2. Data selection
The search obtained data in a variety of forms such as prevalence studies, registry reports, hospital statistics, government estimates, etc. Studies for a particular country were included based on their level of reliability. The following factors were taken into account when assessing a study’s level of reliability:
- The year of the study — more recent studies were preferred.
- The screening method used — the oral glucose tolerance test (OGTT) was the preferred method of screening, followed by two-hour blood glucose (2hBG) alone, then the fasting blood glucose (FBG) alone, and then self-report (SR).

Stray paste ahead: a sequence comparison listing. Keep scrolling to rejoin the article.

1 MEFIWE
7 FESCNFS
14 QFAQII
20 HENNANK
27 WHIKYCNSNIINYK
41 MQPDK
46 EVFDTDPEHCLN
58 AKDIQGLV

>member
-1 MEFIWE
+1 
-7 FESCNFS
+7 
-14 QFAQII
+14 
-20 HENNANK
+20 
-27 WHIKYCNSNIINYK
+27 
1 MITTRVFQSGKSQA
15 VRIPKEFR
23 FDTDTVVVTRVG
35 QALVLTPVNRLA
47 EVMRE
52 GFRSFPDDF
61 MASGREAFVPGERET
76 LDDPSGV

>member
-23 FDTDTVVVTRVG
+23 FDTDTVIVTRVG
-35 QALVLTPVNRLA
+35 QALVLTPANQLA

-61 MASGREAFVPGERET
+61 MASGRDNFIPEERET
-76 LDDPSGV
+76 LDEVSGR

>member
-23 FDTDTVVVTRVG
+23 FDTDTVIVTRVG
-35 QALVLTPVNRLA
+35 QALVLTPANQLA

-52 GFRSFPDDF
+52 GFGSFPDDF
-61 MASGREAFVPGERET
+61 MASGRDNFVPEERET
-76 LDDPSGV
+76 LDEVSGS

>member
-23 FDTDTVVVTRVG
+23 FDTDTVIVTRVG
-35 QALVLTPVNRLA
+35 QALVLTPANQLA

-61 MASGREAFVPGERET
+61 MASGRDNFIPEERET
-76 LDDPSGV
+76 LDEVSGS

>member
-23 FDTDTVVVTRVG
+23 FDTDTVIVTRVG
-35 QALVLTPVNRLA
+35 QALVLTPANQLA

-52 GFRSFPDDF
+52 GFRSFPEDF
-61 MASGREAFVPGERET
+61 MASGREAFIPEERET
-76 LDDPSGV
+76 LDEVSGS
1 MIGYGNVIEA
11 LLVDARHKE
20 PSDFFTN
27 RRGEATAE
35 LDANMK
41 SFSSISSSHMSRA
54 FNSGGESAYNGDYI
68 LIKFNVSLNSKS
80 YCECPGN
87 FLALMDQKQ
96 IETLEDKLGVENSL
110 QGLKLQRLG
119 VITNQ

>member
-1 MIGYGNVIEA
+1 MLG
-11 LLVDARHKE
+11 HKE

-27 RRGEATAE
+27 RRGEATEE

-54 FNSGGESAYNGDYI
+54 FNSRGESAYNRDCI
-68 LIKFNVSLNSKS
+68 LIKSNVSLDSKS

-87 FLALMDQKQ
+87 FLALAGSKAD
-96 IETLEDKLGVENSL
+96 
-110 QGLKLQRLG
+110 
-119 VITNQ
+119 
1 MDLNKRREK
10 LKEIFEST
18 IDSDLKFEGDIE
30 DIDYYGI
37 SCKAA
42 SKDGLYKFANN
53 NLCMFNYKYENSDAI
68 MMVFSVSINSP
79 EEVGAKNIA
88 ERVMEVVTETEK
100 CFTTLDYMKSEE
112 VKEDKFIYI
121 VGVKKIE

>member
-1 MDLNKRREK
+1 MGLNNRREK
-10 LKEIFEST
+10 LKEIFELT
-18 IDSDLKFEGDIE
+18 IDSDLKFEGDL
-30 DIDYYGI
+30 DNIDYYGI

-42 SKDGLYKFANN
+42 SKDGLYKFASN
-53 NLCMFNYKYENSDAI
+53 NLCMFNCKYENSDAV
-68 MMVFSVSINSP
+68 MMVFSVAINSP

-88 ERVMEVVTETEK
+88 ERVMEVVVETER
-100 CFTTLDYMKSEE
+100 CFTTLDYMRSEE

- Sample size — studies with larger sample sizes and higher response rates were preferred.
When more than one study was available for a country, and there was no clear superiority of one over the other, the results from the available studies were averaged, and then applied to the national population.
If there were no data available for a particular country, prevalence rates from a published study from the socio-economically, ethnically, and geographically most similar country were applied to that country’s age and sex-specific (and in the case of low/middle-income countries, urban/rural-specific) population distribution. Socio-economic comparisons were based on gross national product (GNP) per capita. Ethnic comparisons were based on ethnicity data from the CIA World Factbook 2005 1 .